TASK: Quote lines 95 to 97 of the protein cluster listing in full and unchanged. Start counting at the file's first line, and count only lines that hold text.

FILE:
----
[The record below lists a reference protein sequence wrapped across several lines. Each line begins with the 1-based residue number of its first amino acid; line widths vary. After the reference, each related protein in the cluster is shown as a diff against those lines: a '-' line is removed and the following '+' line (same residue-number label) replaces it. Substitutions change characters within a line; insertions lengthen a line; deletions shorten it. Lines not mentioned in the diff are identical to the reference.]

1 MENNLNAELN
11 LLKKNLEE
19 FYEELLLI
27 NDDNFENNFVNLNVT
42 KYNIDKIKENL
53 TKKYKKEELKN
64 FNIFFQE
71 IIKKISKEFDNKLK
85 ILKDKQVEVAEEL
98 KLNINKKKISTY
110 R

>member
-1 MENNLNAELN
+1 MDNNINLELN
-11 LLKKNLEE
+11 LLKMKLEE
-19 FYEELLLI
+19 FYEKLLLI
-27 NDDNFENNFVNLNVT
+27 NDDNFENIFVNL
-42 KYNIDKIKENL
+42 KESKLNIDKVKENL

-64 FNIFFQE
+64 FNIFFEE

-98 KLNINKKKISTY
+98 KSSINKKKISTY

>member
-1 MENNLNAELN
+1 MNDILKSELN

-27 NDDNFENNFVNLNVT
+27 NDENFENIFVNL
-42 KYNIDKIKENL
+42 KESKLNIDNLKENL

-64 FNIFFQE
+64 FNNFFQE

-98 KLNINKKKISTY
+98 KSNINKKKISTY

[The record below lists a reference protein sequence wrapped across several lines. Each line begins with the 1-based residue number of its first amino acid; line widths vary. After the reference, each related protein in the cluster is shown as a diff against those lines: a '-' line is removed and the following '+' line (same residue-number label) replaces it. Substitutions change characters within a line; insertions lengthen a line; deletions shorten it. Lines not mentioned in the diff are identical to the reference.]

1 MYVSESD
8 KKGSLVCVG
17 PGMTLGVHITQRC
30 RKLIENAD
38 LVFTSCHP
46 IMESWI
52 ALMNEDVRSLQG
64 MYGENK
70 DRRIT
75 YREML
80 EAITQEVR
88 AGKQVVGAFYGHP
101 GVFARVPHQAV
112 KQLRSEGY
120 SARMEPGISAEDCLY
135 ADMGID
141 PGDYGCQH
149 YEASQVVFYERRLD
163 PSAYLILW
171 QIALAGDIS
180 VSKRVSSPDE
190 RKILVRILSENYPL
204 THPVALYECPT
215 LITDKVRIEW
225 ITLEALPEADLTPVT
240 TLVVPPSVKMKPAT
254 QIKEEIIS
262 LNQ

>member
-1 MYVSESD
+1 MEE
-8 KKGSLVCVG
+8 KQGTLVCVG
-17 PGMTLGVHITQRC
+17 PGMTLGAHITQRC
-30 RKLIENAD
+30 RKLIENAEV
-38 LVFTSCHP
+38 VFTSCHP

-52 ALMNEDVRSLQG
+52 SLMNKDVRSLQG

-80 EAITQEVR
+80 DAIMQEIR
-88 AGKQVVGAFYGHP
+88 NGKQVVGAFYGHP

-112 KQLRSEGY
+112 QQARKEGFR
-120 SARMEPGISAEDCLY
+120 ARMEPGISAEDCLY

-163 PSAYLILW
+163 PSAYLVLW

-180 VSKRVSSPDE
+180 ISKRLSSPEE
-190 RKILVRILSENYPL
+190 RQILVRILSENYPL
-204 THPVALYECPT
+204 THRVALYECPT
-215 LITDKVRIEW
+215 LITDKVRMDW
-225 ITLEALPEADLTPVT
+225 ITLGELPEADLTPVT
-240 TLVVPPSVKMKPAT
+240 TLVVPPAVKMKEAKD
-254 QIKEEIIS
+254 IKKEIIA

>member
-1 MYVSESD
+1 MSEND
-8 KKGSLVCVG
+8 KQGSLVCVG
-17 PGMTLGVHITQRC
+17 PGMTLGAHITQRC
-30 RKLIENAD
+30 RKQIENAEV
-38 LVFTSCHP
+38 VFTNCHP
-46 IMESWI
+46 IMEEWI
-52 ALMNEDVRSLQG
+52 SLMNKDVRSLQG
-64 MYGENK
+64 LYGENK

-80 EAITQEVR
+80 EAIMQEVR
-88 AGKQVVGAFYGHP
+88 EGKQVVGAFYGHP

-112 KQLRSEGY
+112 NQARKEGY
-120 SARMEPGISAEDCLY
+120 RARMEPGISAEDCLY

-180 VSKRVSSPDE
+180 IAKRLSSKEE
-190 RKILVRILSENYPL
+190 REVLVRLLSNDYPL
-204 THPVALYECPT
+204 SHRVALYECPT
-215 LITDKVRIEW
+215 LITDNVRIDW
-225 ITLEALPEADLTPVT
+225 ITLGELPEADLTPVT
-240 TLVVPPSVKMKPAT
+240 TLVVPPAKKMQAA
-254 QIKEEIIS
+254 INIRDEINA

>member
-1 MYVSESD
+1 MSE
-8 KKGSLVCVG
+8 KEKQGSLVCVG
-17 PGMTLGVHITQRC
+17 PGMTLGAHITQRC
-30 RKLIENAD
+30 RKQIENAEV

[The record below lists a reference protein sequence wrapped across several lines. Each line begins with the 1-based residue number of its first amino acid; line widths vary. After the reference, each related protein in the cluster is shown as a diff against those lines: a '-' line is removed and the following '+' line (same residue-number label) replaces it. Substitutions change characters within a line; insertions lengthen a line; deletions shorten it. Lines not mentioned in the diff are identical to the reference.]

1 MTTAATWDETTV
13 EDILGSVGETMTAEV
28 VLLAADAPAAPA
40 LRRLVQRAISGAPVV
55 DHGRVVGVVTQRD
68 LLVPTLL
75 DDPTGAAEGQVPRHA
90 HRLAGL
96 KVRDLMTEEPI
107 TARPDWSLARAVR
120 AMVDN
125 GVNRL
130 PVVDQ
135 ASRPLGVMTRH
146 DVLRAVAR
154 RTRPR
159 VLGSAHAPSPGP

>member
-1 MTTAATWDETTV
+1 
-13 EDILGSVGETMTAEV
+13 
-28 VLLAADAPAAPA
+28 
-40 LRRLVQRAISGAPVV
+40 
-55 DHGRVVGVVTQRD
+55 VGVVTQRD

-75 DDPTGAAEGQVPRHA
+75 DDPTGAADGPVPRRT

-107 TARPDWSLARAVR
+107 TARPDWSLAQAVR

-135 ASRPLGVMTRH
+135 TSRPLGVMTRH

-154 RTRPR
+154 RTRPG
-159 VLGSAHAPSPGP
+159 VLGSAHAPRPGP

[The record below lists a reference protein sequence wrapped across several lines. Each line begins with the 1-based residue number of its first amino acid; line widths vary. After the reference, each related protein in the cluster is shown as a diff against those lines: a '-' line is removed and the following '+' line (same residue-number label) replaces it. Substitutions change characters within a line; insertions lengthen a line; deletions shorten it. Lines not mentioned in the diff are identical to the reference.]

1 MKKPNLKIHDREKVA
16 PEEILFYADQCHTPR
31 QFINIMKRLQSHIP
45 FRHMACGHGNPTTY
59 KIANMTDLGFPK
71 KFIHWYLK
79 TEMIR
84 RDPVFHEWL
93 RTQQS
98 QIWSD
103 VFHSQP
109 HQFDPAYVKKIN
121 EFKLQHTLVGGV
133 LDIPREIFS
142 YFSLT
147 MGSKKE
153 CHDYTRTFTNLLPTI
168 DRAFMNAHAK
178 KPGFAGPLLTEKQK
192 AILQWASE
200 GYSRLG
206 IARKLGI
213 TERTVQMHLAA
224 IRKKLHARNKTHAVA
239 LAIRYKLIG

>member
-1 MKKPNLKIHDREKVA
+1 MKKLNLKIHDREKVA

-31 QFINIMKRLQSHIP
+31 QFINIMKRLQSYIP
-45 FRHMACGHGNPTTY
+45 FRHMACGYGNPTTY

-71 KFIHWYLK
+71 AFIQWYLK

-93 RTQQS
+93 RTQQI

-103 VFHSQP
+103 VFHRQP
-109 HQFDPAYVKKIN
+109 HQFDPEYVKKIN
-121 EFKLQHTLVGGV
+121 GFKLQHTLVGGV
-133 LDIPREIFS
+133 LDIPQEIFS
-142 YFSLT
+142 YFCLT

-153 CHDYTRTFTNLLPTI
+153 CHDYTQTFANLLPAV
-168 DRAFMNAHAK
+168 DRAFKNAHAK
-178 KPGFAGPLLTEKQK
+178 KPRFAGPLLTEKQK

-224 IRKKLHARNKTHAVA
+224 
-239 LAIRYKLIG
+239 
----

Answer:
-204 THPVALYECPT
+204 THRVALYECPT
-215 LITDKVRIEW